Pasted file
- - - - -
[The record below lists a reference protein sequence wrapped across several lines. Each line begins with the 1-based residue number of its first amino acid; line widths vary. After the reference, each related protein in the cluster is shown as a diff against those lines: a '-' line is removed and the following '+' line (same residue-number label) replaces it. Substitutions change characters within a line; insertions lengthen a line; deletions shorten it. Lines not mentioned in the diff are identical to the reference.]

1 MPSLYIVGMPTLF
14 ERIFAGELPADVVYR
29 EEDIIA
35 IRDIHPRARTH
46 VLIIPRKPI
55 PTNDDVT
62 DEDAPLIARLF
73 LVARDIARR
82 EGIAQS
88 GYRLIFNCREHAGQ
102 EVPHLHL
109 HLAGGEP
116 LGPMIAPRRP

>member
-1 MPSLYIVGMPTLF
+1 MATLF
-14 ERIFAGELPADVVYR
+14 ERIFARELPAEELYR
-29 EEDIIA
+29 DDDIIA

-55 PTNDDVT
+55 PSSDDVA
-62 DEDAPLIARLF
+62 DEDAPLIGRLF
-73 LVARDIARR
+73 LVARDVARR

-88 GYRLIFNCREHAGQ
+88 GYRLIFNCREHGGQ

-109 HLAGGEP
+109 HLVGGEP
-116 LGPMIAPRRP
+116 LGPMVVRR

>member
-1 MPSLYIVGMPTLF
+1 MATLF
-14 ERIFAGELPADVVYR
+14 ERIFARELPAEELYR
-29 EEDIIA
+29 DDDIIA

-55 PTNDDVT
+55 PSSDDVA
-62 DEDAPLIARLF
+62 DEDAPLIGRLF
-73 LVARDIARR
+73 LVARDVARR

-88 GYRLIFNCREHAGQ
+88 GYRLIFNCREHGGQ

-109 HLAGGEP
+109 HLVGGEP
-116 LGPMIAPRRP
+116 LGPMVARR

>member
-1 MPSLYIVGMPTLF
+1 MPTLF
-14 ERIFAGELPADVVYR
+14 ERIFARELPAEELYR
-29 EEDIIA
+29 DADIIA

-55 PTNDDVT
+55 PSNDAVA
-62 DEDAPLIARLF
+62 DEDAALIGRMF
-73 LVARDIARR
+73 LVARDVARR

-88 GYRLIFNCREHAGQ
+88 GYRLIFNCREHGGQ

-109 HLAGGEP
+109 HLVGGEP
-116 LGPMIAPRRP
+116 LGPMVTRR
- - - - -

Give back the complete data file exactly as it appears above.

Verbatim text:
[The record below lists a reference protein sequence wrapped across several lines. Each line begins with the 1-based residue number of its first amino acid; line widths vary. After the reference, each related protein in the cluster is shown as a diff against those lines: a '-' line is removed and the following '+' line (same residue-number label) replaces it. Substitutions change characters within a line; insertions lengthen a line; deletions shorten it. Lines not mentioned in the diff are identical to the reference.]

1 MPSLYIVGMPTLF
14 ERIFAGELPADVVYR
29 EEDIIA
35 IRDIHPRARTH
46 VLIIPRKPI
55 PTNDDVT
62 DEDAPLIARLF
73 LVARDIARR
82 EGIAQS
88 GYRLIFNCREHAGQ
102 EVPHLHL
109 HLAGGEP
116 LGPMIAPRRP

>member
-1 MPSLYIVGMPTLF
+1 MATLF
-14 ERIFAGELPADVVYR
+14 ERIFARELPAEELYR
-29 EEDIIA
+29 DDDIIA

-55 PTNDDVT
+55 PSSDDVA
-62 DEDAPLIARLF
+62 DEDAPLIGRLF
-73 LVARDIARR
+73 LVARDVARR

-88 GYRLIFNCREHAGQ
+88 GYRLIFNCREHGGQ

-109 HLAGGEP
+109 HLVGGEP
-116 LGPMIAPRRP
+116 LGPMVVRR

>member
-1 MPSLYIVGMPTLF
+1 MATLF
-14 ERIFAGELPADVVYR
+14 ERIFARELPAEELYR
-29 EEDIIA
+29 DDDIIA

-55 PTNDDVT
+55 PSSDDVA
-62 DEDAPLIARLF
+62 DEDAPLIGRLF
-73 LVARDIARR
+73 LVARDVARR

-88 GYRLIFNCREHAGQ
+88 GYRLIFNCREHGGQ

-109 HLAGGEP
+109 HLVGGEP
-116 LGPMIAPRRP
+116 LGPMVARR

>member
-1 MPSLYIVGMPTLF
+1 MPTLF
-14 ERIFAGELPADVVYR
+14 ERIFARELPAEELYR
-29 EEDIIA
+29 DADIIA

-55 PTNDDVT
+55 PSNDAVA
-62 DEDAPLIARLF
+62 DEDAALIGRMF
-73 LVARDIARR
+73 LVARDVARR

-88 GYRLIFNCREHAGQ
+88 GYRLIFNCREHGGQ

-109 HLAGGEP
+109 HLVGGEP
-116 LGPMIAPRRP
+116 LGPMVTRR